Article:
I’ve been in DC a little over two months now. When I first came back from Armenia, I had a paid internship lined up. After working there for only a few weeks, I somehow got hired to work at USAID and make more money than I had anticipated making before I was 30. Ok, maybe not THAT much, but I really like my salary.
As time passes, I become more and more acclimated to the US capital, its layout, its culture, its people. Some things I like (public transportation, feeling important, lots of stuff to do, massive gay population). Others I’m not a fan of (homelessness, racial inequality, gays that are sassy as fuck). But overall, my one major complaint about this city is the rude-ass people who constantly try to belittle me.
To bring us all up to speed, I’m a moderately intelligent and successful young person. (If you don’t like this statement, go away.) I did well in school, I had some internships, I’ve been abroad. So why do I feel so put down by these people? DC attracts some of America’s brightest and most pretentious recent graduates. They love to talk about themselves and how amazing they are and thus, they love to put everyone else down, especially other intelligent people like me.
I’m very thankful that I got my job only a couple of weeks after physically being here. Many people love to exaggerate how much they networked to get the positions they have today. I think “networking” is a big crock of shit and therefore, would not have a job if my career depended on the all-important “n” word. But DC-ites (pronounced “dickites”) are permanently stuck in network mode. Any conversation becomes a competition.
person: So what do you do?
me: I just started working at USAID a couple months ago.
person: Wow. Do you like it?
me: Yeah, it’s cool. It’s interesting work and a real job, not like my past internships. I even get security clearance.
bitch who knows nothing about what I do at my job: I don’t really understand why you’d need security clearance. It’s not like you do anything THAT important. At my job…
Another way people express their superiority is by hiding their past. Like in an awkward, uncomfortable way. I love sharing my background both personally and professionally and hearing the same from my coworkers and new friends. This allows for human connections to be made and (god forbid) networking. But for reason unclear to me, some of the people I work with are hesitant to share any shred of personal information. I still don’t know where people are originally from, their relationship status, how long they’ve worked at this office. At my job in Oklahoma, my boss could talk about her dog FOR. HOURS. And she did. But I loved it. Here, that’s probably considered taboo and “unprofessional”. Gag! Get over yourselves and your made-up professionalism rules.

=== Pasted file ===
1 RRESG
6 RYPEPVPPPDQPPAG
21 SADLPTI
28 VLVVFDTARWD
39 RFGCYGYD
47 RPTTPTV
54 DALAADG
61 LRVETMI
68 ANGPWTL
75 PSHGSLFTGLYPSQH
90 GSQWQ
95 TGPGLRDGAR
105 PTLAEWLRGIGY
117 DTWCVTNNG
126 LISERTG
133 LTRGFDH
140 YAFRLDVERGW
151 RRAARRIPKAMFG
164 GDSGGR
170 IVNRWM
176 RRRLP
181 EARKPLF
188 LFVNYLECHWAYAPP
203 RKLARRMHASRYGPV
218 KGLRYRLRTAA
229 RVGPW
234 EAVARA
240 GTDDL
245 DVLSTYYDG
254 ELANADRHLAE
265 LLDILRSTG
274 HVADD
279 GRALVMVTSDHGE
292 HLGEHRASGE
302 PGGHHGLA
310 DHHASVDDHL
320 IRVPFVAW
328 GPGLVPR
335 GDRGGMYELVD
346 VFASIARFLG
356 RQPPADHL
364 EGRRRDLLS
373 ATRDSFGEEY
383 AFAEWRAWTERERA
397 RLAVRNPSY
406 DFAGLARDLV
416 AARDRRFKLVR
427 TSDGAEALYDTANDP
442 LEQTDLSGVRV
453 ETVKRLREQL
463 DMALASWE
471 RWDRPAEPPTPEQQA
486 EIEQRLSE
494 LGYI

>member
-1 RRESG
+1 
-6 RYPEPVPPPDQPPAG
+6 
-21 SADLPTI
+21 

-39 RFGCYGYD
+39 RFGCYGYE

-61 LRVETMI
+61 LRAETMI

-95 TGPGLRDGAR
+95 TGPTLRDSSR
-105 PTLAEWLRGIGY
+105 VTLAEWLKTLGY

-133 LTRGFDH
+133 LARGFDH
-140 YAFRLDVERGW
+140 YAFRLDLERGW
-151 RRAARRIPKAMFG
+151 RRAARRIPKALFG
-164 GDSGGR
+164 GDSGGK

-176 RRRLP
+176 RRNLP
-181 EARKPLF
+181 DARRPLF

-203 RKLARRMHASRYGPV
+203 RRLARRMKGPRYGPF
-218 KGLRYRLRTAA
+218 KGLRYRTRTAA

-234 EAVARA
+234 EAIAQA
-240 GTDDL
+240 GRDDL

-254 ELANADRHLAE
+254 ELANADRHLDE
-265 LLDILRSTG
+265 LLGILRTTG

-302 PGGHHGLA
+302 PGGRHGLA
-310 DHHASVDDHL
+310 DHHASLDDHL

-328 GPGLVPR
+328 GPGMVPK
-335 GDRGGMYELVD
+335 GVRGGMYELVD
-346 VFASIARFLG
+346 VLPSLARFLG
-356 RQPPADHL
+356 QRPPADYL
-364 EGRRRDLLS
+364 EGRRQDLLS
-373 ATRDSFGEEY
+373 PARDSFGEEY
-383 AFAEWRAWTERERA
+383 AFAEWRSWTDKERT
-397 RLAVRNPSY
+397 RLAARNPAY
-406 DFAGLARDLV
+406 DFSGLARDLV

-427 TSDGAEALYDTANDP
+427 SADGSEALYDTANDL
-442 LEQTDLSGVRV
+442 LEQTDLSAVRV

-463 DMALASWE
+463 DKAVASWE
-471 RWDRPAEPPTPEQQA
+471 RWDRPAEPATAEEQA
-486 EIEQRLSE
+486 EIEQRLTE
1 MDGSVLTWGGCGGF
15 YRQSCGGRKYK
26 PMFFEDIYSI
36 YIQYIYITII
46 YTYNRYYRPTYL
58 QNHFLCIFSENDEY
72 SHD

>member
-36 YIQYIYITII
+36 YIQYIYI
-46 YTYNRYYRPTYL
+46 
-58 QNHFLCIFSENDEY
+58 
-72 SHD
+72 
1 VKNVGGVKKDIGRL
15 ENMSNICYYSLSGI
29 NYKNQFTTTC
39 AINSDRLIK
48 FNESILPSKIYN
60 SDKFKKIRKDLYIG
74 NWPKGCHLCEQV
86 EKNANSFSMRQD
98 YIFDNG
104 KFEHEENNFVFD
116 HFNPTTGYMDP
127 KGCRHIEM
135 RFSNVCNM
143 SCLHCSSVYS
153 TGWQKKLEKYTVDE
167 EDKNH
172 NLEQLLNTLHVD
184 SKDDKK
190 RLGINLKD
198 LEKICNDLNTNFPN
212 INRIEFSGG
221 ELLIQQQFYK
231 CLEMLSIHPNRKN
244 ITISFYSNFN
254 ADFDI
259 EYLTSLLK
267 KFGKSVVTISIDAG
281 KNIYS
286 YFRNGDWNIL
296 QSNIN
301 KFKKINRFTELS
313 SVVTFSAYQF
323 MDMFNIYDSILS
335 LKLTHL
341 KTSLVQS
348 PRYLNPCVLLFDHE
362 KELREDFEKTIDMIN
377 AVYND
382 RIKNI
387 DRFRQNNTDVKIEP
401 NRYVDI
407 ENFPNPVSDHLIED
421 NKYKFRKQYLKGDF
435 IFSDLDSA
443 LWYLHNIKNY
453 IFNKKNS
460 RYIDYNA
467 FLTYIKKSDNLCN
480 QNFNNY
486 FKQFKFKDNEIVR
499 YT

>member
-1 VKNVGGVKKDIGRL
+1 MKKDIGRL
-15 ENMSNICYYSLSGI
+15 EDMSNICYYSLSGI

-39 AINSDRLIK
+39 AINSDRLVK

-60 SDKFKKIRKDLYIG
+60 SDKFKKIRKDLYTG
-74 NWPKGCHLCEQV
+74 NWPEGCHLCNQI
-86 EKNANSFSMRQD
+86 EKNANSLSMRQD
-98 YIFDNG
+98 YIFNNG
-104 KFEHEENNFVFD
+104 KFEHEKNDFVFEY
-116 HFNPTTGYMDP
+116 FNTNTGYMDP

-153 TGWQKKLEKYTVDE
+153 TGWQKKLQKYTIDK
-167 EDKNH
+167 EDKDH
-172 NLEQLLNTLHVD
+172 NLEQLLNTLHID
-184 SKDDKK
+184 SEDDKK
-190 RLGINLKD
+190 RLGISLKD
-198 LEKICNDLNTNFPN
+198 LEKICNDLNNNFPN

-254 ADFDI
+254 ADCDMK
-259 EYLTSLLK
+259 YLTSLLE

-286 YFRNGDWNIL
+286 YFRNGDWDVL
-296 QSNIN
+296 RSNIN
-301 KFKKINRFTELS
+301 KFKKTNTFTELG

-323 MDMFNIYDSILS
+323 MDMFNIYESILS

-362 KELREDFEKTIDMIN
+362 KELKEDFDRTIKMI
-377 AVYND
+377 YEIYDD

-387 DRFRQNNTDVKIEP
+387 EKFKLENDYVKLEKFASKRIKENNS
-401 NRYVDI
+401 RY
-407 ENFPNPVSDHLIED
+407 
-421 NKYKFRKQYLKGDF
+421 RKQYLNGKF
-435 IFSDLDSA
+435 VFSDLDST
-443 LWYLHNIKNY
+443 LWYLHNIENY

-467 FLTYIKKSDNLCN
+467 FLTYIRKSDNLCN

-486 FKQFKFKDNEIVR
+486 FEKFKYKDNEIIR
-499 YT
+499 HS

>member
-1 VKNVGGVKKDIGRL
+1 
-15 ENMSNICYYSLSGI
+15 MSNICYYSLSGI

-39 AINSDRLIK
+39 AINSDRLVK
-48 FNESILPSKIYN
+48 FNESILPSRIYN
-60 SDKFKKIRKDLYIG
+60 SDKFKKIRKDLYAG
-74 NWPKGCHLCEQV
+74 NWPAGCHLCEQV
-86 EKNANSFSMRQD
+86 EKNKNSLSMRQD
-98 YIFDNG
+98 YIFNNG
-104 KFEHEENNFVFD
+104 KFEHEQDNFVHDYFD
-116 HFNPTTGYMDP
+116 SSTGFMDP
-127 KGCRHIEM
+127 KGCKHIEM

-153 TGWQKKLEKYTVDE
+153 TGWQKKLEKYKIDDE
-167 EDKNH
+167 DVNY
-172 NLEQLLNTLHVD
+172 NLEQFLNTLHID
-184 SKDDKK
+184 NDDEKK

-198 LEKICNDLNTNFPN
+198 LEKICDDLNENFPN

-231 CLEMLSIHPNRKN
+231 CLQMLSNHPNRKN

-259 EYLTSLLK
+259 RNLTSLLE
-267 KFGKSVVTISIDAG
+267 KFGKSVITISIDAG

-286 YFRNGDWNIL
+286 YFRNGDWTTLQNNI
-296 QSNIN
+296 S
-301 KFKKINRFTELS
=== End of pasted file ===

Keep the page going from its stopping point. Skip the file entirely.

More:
But, probably the DUMBEST conversation I’ve had here in DC (maybe ever) was in the Russian class I started taking on Saturdays. On the first day of class, I turned to the people next to me during the break and tried to get to know them. Since I already knew their names, I asked what they do. A stereotypical question for DC but a conversation starter nonetheless. This is how it went with one girl:
me: What do you do?
girl: I work on the Hill. (SUCH a DC answer)
me: What do you do on the Hill?
girl: (acting confused) uhhhh
me: Like, do you work for a Member of Congress or for a committee…?
annoying girl: I work for a Member of Congress.
me: A Senator? A Representative?
robot: I work for a Senator.
me: A Senator from where?
robot: I work for a Republican Senator.
me: I’m done. (did not say this out loud)
What the hell is this, 20 questions? I really don’t give a shit what you do. I’m just trying to make small talk. You could have just concisely stated your position and we would have moved on. Nope, had to make it this drawn out process because you think I’m going to steal your identity or follow you home and sell your body parts on the internet with all this “secretive” information you’re supplying me.
Get over yourselves, people of DC!!! I’m sure everyone’s told you you’re the shit and that you’re important/special/deserving/talented/motivated/superior. But I’m here to tell you a tall glass of bitter bitch named Peter Jones is in town so you BUTTER step off that pedestal that mommy and daddy put you on. Because I.am.over.it.